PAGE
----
Now, I’m not going to go all Michele Bachmann on you and claim that vaccines give kids gingivitis or anything like that, but I do question the wisdom of giving everyone vaccines against a disease that really isn’t a big deal. I mean, obviously, it would be nice to not feel crappy for a couple of months, but by denying ourselves the chance to strengthen our immune systems against a disease, aren’t we actually making ourselves weaker as a result? (That’s not a rhetorical question; I really don’t know the answer.)

Then there’s the price of the vaccines, which often require an expensive doctor’s consultation that can make them cost as much as $300. Sure, that’s not terribly steep, but when multiplied by the approximately 4 million kids born in America each year, it adds up and is yet another factor in the outrageously high cost of health care in this country. Yes, insurance usually covers the cost for each individual, but if you think insurance companies don’t pass those costs on to us, you’re dumber than me.

In 1989, a high-water mark before the vaccine was widely used, there were less than 40,000 reported cases of hepatitis A in the U.S. That works out to a rate of less than .016 percent of the population. And virtually none of those 40,000 people who didn’t have other pre-existing liver conditions died as a result of the disease. In fact, more recently, the CDC reported a total of zero deaths from hepatitis A from 1999-2009.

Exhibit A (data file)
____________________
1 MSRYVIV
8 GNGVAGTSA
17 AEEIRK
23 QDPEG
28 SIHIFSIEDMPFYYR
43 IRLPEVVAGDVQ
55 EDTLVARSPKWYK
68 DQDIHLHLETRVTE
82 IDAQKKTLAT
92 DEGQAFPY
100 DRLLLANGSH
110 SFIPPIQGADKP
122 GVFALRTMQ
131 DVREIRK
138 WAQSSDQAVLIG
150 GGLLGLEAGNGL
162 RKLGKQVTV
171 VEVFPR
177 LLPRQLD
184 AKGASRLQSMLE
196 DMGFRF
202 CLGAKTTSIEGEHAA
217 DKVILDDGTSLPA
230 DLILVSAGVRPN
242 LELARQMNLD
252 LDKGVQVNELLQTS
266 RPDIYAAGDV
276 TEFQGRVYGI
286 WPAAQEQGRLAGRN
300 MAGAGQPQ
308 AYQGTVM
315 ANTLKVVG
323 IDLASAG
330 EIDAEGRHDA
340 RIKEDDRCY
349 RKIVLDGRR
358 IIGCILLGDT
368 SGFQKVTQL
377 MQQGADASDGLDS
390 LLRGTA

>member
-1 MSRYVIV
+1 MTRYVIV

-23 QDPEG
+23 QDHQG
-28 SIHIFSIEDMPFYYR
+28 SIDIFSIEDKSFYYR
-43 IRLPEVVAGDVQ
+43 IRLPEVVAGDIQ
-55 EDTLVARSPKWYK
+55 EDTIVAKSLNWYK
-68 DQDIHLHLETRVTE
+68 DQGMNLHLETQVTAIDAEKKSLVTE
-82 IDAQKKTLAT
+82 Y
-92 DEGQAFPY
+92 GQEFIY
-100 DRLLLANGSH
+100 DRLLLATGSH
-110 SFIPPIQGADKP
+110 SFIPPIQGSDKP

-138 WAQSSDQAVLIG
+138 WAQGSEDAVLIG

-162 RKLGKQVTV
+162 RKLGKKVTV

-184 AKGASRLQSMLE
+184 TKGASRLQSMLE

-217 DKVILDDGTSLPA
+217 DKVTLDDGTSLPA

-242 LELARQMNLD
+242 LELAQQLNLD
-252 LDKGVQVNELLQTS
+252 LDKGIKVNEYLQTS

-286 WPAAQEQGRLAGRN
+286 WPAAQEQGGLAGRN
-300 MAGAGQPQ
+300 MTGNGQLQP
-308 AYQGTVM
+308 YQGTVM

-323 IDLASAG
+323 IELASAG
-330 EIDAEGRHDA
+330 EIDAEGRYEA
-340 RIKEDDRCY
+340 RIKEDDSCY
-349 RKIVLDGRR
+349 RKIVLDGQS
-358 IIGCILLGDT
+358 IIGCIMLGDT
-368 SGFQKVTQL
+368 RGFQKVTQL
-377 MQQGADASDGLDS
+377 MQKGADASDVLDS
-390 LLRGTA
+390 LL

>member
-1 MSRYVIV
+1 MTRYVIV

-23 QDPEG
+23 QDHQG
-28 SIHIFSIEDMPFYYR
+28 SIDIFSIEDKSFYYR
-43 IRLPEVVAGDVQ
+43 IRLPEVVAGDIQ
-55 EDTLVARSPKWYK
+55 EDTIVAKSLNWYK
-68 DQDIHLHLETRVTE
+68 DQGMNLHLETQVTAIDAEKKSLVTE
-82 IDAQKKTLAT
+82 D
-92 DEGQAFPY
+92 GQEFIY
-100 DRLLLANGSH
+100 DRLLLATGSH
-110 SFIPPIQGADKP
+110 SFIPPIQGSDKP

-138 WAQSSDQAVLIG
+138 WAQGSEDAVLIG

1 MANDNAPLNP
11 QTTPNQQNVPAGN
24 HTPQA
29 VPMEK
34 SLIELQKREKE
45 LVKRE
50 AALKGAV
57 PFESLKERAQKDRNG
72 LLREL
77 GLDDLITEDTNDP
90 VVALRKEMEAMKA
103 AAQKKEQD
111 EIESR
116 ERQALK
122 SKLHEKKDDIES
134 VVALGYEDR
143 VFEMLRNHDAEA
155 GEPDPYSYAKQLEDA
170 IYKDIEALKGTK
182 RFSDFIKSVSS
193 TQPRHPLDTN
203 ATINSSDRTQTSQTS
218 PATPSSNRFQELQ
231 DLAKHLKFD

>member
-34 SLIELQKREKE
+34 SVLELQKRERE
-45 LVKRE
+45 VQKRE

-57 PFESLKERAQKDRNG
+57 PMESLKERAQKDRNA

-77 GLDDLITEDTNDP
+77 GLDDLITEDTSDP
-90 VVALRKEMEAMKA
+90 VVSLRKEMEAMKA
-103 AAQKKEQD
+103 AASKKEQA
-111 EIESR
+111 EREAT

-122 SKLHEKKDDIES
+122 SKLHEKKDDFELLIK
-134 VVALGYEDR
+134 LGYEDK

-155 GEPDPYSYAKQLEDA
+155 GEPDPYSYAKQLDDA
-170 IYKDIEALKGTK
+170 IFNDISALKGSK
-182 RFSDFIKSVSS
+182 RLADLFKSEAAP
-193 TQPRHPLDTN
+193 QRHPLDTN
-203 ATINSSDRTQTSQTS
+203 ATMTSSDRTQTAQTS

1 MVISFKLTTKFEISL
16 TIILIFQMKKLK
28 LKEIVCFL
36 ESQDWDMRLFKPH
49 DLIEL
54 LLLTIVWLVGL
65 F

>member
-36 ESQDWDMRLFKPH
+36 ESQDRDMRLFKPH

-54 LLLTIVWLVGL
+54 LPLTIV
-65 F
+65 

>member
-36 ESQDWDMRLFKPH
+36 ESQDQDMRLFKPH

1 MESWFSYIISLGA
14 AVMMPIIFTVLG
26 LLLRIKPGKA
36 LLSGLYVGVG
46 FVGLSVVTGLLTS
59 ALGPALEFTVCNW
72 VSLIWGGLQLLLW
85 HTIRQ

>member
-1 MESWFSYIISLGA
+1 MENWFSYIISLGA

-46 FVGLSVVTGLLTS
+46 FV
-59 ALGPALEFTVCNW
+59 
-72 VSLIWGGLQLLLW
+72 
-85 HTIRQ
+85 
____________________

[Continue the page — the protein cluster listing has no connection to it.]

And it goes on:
Now, I’m not opposed to vaccines. Certainly, I’m quite happy to be vaccinated against polio and smallpox. But there’s a part of me that feels like the more we vaccinate ourselves against everything, the less prepared our immune systems will be when something new comes along. Is this actually the case? I don’t know, but I’d love it if someone was able to tell me.

Just make it quick, though, because I’ve moved on to something else, and in a week I’ll forget everything I pretended to know about hepatitis.

Todd Hartley recommends taking two pills and calling in sick to work.

About The Author

Todd Hartley

Other posts by

author this web site

02

03 2012

Your Comment



All content copyright 2015 Zero Budget Productions

Hits since Sept. 18, 2010: 1492456